4. Was the room where the 'pretended' words in the libel were spoken a separate room from the chamber where 'the commission was sped'?
5. Was the room where the 'pretended' words in the libel were spoken 'appointed unto him by the host or some other of the house; and did not Mr Freeman dine there, and take it for his own private chamber'?
6. When Freeman was gone, did Mr Child and others go into his room and take tobacco? Were any of the witnesses examined in that room, 'or at the time when Mr Freeman came into the room'?
7. Did Freeman's arrival in the room disturb or hinder the commissioners' proceedings? Were they at that time 'broken off from their business of the commission and gone into the next room to refresh themselves'?
8. Did Mr Child provoke Freeman to fight with him in that room, telling Freeman that he was overcome with drunkenness, and daring Freeman to strike him, saying: 'I would thou durst hold up thy finger against me. I have enough belowe staires will pay thee'?
9. Did Mr Child deliver 'uncivil words' against Freeman's father saying he had gained his lands from Hartell's father 'by oppression and violence'? Did Mr Freeman 'reply in modest terms telling him he desired such words might not pass between them'?
10. Had Mr Child 'animated and abetted' Hartell's cause to promote articles against Mr Freeman? Would Hartell have ever begun the suit without Child's 'meanes and procurement'?
11. [Faded] Did Freeman hold up his 'riding rodd' to strike Child, or whether he 'let it fall upon the table, as shewing he never intended to'?
8 articles, entirely in Latin.
Dated 11 December 1637.
Before Dr Tucker and Dr Duck.
Summary of proceedings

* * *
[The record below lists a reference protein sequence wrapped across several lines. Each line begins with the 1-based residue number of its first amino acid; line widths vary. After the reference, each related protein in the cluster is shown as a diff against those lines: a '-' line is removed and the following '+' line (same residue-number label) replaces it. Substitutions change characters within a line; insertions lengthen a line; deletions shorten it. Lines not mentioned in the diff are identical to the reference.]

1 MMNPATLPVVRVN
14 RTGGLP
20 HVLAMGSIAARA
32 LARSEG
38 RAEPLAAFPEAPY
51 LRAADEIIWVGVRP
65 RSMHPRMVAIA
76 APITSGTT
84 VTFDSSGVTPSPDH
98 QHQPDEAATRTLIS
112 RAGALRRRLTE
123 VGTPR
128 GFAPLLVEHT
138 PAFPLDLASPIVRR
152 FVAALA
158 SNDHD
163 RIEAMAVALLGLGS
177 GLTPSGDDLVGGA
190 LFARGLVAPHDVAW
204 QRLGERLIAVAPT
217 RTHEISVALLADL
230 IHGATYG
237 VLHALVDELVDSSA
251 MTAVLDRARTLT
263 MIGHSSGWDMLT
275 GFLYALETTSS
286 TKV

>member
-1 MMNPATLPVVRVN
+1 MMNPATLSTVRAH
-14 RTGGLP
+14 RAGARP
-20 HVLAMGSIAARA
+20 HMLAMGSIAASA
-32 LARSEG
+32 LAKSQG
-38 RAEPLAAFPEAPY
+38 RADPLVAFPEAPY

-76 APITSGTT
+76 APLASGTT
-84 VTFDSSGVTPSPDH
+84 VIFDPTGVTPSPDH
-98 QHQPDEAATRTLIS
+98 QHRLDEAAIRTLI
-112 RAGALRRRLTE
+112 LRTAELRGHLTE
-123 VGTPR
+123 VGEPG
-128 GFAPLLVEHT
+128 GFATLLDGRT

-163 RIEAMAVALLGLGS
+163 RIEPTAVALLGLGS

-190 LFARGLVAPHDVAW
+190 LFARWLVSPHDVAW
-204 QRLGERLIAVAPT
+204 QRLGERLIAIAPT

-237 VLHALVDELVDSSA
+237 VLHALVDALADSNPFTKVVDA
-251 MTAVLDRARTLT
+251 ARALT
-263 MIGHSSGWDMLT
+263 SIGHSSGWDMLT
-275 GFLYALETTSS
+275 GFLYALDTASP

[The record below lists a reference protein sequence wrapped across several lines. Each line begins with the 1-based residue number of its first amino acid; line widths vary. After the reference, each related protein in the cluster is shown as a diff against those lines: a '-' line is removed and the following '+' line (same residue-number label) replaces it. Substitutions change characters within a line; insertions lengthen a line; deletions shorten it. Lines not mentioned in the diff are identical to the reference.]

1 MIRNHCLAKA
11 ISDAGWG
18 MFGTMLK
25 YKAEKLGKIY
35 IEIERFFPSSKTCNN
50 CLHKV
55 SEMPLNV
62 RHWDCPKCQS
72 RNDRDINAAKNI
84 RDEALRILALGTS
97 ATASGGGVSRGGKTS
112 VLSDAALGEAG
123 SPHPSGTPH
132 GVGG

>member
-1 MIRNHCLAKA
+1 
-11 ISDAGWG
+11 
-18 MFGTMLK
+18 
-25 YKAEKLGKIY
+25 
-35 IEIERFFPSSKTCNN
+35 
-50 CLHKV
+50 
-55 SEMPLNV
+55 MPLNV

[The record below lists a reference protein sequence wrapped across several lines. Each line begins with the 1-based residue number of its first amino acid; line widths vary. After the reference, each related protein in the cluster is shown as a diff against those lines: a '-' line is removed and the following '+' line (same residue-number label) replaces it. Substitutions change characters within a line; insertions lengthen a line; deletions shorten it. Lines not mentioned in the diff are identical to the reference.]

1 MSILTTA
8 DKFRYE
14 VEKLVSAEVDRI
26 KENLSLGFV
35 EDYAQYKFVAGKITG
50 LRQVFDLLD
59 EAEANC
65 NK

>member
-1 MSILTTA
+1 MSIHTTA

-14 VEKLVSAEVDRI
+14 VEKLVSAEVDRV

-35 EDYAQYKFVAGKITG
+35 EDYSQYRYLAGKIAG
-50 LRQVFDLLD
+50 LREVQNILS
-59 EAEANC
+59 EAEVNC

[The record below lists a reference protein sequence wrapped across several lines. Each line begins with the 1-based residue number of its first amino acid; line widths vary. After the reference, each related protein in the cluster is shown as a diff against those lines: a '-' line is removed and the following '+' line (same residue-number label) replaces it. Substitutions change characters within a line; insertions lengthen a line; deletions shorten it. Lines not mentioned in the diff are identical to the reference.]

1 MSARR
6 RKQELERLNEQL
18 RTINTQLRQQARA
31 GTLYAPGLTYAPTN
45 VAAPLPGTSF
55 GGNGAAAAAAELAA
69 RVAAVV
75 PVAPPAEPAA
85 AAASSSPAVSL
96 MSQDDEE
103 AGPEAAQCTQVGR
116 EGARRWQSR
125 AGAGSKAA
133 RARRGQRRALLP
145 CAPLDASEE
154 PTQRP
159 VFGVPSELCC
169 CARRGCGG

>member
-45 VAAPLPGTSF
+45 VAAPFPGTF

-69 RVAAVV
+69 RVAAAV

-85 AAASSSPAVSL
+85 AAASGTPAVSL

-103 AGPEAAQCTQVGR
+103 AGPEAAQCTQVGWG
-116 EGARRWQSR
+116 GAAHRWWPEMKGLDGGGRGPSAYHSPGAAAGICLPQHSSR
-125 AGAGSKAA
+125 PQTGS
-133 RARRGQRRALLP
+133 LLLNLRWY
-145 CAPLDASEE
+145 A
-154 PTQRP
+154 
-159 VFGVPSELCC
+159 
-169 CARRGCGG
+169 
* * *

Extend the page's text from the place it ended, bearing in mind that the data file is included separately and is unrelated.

Dr Tooker acted as counsel for Hartell and Dr Duck for Freeman. On 14 October 1637 the witnesses were warned to submit to examination. Dr Duck began producing material for the defence from 31 October, finally presenting the defence on 22 December, but the case was still depending in February 1638.
This is most unusual as Hartell was described as a yeoman, but this was allowable in a case of contempt.
According to the visitation of 1634, William Freeman was the son of John Freeman of Blockley and Ursula, daughter of William Warmestre of Worcester. He was born before 1594 and he married Elizabeth, daughter and heir of William Greenwich of Tedstone, co. Hereford. His eldest son, William Freeman, was aged 23 in 1634, and his second son, Edward Freeman studied at Gray's Inn, and married Elizabeth, daughter of John Symes of Melcombe, co. Dorset.
A. T. Butler (ed.), The Visitation of Worcestershire, 1634 (Publications of the Harleian Society, 90, 1938), pp. 35-6.
- Initial proceedings
- Freeman's response: EM54 (10 Jun 1637)
- Plaintiff's bond: 3/169 (28 Jun 1637)
- Plaintiff's case
- Defence interrogatories: 14/1t (no date)
- Defendant's case
- Defence: 17/3b (11 Dec 1637)
- Proceedings before Arundel: 8/26 (14 Oct 1637)
- Proceedings before Maltravers: 8/27 (14 Oct 1637)
- Proceedings before Maltravers: 8/28 (31 Oct 1637)
- Proceedings before Maltravers: 1/3 (18 Nov 1637)
- Proceedings before Maltravers: 8/30 (28 Nov 1637)
- Proceedings before Arundel: 1/5, fos. 38-56 (12 Feb 1638)
People mentioned in the case
- Baldwyn, Mr
- Child, Thomas, esq (also Childe)
- Dover, Robert, gent
- Duck, Arthur, lawyer
- Freeman, Edward, gent
- Freeman, Elizabeth
- Freeman, John
- Freeman, Ursula
- Freeman, William the elder, gent
- Freeman, William, the younger, gent
- Greenwich, Elizabeth
- Greenwich, William
- Howard, Henry, baron Maltravers
- Howard, Thomas, earl of Arundel and Surrey
- Hartell, Robert, yeoman (also Hartwell)
- Page, John
- Symes, Elizabeth
- Symes, John
- Tooker, Charles, lawyer
- Warmestre, Ursula
- Warmestre, William
- Watson, John
Places mentioned in the case
- Barnard's Inn
Topics of the case
- cause of office
- challenge to a duel
- contempt of court
- inns of court